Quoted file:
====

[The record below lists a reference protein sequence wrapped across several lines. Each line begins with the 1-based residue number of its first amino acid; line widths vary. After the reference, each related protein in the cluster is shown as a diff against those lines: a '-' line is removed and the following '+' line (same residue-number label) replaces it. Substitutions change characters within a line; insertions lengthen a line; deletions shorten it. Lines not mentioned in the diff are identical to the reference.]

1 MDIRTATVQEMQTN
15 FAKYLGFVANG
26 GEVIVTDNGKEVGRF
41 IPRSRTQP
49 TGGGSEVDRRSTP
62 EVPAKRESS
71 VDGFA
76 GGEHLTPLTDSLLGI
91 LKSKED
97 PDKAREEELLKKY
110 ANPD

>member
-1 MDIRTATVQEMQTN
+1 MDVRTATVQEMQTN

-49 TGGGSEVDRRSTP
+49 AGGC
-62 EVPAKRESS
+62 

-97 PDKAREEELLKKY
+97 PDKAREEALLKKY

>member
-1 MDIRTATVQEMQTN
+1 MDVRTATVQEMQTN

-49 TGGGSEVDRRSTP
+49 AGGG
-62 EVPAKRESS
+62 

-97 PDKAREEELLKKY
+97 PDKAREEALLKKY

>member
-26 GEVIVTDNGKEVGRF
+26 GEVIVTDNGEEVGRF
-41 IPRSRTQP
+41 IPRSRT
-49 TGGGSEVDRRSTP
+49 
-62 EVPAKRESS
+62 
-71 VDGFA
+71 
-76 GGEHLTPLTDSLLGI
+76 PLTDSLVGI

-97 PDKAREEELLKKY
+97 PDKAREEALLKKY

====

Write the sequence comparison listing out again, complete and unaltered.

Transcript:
[The record below lists a reference protein sequence wrapped across several lines. Each line begins with the 1-based residue number of its first amino acid; line widths vary. After the reference, each related protein in the cluster is shown as a diff against those lines: a '-' line is removed and the following '+' line (same residue-number label) replaces it. Substitutions change characters within a line; insertions lengthen a line; deletions shorten it. Lines not mentioned in the diff are identical to the reference.]

1 MDIRTATVQEMQTN
15 FAKYLGFVANG
26 GEVIVTDNGKEVGRF
41 IPRSRTQP
49 TGGGSEVDRRSTP
62 EVPAKRESS
71 VDGFA
76 GGEHLTPLTDSLLGI
91 LKSKED
97 PDKAREEELLKKY
110 ANPD

>member
-1 MDIRTATVQEMQTN
+1 MDVRTATVQEMQTN

-49 TGGGSEVDRRSTP
+49 AGGC
-62 EVPAKRESS
+62 

-97 PDKAREEELLKKY
+97 PDKAREEALLKKY

>member
-1 MDIRTATVQEMQTN
+1 MDVRTATVQEMQTN

-49 TGGGSEVDRRSTP
+49 AGGG
-62 EVPAKRESS
+62 

-97 PDKAREEELLKKY
+97 PDKAREEALLKKY

>member
-26 GEVIVTDNGKEVGRF
+26 GEVIVTDNGEEVGRF
-41 IPRSRTQP
+41 IPRSRT
-49 TGGGSEVDRRSTP
+49 
-62 EVPAKRESS
+62 
-71 VDGFA
+71 
-76 GGEHLTPLTDSLLGI
+76 PLTDSLVGI

-97 PDKAREEELLKKY
+97 PDKAREEALLKKY